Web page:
During the panellist debate, it was clear that a similar trend was being created, with one important twist: The panellists referred more to education, rather than offering money for start-ups. Jeremy Lefroy MP, Chair of the International parliamentary network for the World Bank, stated that one ‘can do loads with small amounts of money, if it’s well managed’. He also mentioned that economy needs to be transformed for jobs and inclusivity.

With the example of England, Jeremy believes it is all to centralise yet for an entrepreneurial society to form. Giving freedoms on the ground would create more jobs, stated Jeremy. Continuing on the panel’s aim to create more youth jobs, Nadia Elhaggagi, policy officer at the EU commission, talked about the EU’s Youth employment policy; the Youth Guarantee.

The Youth Guarantee is a pledge signed by nearly all countries in the EU to put all their young people in employment by four months of them being out of work, education or training. The reason behind the 4 months, she says, is because after 4 months the unemployed begin to lose the will to work and progress.

The Youth Guarantee also offers career building opportunities, such as; traineeships, which offer training and guidance, plus micro-loans, which open the door for young people, with no previous credit history, to acquiring the funds they need to develop their business.

A Speaker for Be the Change Academy (BTCA) in Nigeria, as talked about education being the central theme, stating that Africa does not need money, it needs knowledge. The BTCA offers 8 weeks training and 3 weeks to create a business plan for your business. This is aimed at creating an entrepreneurial culture in Africa.

As the panel discussed further, it became clear that education and freedom were the two most important elements in getting the 1 billion new jobs that the world needs. Andrew, indeed states that most growth comes from small and medium businesses, hence it would be a benefit to the world, not just to the next generation.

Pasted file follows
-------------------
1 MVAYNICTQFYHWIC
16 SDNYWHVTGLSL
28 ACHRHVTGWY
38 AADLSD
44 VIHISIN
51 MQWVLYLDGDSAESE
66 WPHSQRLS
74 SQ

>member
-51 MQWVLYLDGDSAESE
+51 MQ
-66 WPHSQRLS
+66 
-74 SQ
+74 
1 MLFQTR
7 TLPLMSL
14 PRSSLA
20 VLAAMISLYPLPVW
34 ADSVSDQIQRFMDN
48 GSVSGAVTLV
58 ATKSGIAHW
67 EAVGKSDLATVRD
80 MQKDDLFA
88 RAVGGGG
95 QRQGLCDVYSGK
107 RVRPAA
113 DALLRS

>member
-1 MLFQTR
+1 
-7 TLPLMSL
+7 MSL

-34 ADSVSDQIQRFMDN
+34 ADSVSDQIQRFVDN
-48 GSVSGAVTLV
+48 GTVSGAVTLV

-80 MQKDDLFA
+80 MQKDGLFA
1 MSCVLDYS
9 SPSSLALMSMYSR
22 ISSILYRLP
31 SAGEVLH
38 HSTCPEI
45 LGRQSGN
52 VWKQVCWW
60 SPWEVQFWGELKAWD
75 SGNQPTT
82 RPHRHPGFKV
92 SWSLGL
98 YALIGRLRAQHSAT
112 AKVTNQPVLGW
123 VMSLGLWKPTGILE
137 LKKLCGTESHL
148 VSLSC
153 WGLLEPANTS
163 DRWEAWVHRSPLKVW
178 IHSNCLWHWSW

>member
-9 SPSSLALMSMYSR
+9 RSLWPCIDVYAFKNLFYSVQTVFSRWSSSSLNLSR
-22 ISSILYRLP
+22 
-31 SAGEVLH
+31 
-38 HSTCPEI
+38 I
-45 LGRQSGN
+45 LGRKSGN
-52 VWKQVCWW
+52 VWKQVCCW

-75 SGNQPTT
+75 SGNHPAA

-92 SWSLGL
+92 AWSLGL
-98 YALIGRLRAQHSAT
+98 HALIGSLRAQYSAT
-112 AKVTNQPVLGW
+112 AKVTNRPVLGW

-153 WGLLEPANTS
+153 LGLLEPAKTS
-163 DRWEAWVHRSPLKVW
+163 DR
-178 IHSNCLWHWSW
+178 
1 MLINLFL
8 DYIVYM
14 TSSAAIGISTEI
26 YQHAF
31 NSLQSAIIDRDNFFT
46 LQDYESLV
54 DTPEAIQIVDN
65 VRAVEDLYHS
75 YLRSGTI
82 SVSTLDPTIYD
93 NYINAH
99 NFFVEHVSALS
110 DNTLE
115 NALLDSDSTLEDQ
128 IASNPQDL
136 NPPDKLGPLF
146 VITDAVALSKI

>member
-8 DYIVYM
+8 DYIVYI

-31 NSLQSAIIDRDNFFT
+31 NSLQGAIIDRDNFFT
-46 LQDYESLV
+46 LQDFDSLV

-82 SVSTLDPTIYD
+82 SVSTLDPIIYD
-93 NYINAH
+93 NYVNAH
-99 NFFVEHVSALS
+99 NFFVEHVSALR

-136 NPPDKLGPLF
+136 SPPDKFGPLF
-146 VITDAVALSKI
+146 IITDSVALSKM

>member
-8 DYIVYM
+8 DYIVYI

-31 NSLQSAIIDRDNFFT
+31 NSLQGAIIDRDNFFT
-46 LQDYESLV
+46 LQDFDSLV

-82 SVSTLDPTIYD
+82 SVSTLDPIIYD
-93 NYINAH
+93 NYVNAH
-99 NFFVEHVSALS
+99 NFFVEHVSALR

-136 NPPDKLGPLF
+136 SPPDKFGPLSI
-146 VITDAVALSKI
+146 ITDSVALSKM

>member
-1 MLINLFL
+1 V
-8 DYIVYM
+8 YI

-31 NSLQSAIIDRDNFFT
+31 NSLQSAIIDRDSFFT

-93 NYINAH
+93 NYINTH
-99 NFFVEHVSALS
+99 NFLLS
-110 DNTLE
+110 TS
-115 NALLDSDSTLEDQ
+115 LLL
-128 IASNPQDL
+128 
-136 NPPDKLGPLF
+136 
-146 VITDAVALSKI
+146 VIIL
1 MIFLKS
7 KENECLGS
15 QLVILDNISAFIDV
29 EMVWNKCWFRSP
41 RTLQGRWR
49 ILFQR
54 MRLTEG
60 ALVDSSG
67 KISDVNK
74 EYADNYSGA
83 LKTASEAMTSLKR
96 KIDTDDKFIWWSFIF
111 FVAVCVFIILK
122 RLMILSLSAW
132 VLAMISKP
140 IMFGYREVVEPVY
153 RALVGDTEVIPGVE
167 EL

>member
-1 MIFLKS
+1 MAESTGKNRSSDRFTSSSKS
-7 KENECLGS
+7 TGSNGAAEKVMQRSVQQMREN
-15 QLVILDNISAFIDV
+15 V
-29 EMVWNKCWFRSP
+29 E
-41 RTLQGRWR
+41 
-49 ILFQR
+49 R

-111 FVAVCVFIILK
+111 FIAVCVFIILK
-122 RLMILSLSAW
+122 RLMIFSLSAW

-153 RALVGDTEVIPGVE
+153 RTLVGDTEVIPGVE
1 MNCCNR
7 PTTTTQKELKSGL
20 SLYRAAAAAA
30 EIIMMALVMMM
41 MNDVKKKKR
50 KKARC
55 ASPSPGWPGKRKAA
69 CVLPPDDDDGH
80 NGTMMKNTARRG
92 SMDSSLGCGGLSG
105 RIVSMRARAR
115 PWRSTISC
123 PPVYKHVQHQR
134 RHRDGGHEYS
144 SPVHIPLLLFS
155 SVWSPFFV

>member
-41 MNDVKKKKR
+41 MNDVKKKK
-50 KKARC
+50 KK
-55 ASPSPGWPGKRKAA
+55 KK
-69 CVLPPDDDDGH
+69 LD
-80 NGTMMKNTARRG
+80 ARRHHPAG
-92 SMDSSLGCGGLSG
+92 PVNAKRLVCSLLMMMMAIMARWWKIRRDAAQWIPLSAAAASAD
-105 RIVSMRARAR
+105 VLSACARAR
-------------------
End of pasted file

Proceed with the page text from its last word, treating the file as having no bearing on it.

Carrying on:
Ravi, a 22 year old green energy business owner states that young people are the future of the planet and ‘we need to be heard’. He also mentions that we need young people with practical skills, not degrees. He ends his speech with the idea that the future lies in a ‘Green economy, which is youth powered, youth led and youth governed’.

The table debates which ensued made it clear that everyone had come to the same conclusion, education was the issue. In the UK’s case, we are obsessed with league tables, offering to send all students to the best universities in the country or even the world. Has anyone that has children asked what then? How many of them become employed? Our short sighted view of A* grades and league tables has destroyed the system that should be preparing all young people for the world.

Andris Piebalgs mentions nearing the end of the conference that when he was in university and in education it took him 7 years to finish his degree, he was repeatedly asked to concentrate on studying and stop all other activities, yet it was these other activities that got him into the career he chose, not his education.

Our urge to force our next generation to only learn one skill, how to take exams, may for many new entrepreneurs to give up on their dreams, maybe we are not all meant to go to university, maybe, just maybe some of us are not meant to be bureaucrats?

The conferences two key themes, it seems aimed primarily at education and pushing more young people into self-employment. Maybe the future is leaden with leaders and entrepreneurs. However, one must not forget that only 20% of the population can become successful entrepreneurs. We have lied to many young people about how easy it would be to get a job after university, let us not do the same with entrepreneurship. Instead, let us give them the tools necessary to make their own choices, let us educate and give them the skills they need, for all walks of life.

BY: Matteo Bergamini